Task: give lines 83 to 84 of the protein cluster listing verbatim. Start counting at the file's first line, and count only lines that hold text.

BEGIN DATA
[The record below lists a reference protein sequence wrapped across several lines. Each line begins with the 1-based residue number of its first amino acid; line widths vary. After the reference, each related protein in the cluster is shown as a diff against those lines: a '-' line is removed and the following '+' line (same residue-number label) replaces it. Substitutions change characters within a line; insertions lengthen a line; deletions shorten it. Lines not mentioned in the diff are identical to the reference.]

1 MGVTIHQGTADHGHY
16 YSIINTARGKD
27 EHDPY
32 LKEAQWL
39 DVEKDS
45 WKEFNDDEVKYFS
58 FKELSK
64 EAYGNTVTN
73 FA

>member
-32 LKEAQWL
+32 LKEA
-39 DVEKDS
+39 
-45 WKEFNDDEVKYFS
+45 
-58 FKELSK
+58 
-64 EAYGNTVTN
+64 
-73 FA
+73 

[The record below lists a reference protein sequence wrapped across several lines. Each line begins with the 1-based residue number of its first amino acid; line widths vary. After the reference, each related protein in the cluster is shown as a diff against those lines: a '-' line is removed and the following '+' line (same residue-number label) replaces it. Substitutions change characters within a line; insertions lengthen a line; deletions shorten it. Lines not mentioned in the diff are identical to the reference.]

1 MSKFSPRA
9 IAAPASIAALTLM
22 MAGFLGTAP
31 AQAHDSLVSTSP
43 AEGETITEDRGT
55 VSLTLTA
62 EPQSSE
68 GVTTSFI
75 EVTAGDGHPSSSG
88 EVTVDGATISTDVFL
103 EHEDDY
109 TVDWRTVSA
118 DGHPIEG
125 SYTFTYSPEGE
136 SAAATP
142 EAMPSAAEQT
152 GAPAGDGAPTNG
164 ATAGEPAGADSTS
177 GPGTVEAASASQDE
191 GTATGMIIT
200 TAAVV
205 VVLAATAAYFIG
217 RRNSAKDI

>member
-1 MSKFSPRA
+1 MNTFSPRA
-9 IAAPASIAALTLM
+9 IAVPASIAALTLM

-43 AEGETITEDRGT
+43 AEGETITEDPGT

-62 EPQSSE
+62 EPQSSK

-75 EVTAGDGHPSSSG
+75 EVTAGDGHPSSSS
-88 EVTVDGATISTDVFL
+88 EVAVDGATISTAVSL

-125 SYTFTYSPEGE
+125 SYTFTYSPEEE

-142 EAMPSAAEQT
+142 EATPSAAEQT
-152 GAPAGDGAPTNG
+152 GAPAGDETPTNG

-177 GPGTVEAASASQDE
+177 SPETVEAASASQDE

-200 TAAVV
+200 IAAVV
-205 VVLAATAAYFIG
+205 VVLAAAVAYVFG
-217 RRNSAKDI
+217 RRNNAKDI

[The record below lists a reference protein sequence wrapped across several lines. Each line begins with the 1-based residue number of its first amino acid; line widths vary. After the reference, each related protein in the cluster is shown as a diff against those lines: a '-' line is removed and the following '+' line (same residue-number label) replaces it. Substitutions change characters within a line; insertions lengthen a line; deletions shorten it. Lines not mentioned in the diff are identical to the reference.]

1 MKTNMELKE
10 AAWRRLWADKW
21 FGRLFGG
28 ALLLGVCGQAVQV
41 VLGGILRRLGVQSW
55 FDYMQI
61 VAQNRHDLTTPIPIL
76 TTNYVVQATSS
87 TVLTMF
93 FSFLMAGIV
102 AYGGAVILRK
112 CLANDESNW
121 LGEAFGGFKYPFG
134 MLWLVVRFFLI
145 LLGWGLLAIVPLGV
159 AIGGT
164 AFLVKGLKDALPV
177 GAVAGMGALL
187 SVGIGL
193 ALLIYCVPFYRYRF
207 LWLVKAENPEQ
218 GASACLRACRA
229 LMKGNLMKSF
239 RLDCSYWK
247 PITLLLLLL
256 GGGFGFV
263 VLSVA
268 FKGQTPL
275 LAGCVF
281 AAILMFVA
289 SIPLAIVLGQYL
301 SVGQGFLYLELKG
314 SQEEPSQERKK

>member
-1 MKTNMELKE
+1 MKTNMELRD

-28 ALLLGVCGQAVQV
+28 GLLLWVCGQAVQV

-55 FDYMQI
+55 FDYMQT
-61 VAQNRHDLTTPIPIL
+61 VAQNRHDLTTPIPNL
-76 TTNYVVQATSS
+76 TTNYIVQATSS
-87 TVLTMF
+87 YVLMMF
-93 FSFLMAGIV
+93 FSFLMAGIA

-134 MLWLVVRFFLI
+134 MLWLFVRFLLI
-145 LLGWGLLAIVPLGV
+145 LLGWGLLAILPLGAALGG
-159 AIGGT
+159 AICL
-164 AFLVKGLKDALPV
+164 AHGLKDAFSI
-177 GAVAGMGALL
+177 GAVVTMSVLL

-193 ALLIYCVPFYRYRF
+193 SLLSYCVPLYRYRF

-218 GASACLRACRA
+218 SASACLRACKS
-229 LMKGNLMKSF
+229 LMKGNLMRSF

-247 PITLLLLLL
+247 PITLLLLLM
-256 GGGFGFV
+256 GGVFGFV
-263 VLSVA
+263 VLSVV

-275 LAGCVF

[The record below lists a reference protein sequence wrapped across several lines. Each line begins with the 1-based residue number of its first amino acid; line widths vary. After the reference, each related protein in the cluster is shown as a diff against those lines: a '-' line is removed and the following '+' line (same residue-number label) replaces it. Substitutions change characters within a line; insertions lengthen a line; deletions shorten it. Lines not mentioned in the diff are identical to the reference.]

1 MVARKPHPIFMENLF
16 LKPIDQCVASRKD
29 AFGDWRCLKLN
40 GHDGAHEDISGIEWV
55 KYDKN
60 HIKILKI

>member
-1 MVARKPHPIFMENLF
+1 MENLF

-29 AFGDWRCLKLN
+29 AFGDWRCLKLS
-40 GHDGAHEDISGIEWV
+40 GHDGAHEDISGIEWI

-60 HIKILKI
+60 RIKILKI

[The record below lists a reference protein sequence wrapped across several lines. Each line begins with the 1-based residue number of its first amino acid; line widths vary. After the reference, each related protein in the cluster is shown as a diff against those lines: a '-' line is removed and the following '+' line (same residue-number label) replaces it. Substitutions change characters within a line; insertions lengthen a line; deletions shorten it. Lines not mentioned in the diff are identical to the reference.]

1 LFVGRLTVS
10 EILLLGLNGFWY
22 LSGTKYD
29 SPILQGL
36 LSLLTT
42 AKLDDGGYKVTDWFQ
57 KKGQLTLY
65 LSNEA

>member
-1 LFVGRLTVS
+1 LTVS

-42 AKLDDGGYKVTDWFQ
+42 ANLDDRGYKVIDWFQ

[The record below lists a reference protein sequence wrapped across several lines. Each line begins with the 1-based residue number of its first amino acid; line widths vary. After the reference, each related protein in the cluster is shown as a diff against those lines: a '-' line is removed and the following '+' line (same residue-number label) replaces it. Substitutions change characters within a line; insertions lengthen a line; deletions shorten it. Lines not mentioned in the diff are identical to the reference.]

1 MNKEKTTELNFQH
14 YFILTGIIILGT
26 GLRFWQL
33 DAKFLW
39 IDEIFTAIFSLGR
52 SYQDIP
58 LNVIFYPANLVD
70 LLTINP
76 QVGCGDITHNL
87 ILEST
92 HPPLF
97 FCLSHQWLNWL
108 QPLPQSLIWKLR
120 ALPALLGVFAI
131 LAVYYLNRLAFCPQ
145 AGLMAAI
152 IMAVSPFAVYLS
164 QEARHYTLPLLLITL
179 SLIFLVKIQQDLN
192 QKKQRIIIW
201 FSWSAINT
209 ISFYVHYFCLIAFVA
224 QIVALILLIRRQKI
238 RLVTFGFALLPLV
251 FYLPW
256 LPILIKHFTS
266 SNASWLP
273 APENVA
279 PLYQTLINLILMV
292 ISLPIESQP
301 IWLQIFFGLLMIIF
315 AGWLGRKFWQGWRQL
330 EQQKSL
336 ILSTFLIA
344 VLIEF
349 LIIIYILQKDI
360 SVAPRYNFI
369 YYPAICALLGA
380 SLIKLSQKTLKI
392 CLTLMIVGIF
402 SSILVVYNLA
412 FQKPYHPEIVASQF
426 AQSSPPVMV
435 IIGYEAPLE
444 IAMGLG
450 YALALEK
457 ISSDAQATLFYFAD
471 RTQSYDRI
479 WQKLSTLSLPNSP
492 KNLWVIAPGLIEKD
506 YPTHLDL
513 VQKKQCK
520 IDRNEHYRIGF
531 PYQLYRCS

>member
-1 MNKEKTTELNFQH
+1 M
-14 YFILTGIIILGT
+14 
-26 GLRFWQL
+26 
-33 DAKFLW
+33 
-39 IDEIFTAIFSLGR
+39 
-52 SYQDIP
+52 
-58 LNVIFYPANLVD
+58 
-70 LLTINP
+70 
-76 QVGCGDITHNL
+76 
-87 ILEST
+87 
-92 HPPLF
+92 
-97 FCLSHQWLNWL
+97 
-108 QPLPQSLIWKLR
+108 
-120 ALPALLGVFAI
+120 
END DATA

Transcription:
76 TTNYVVQATSS
87 TVLTMF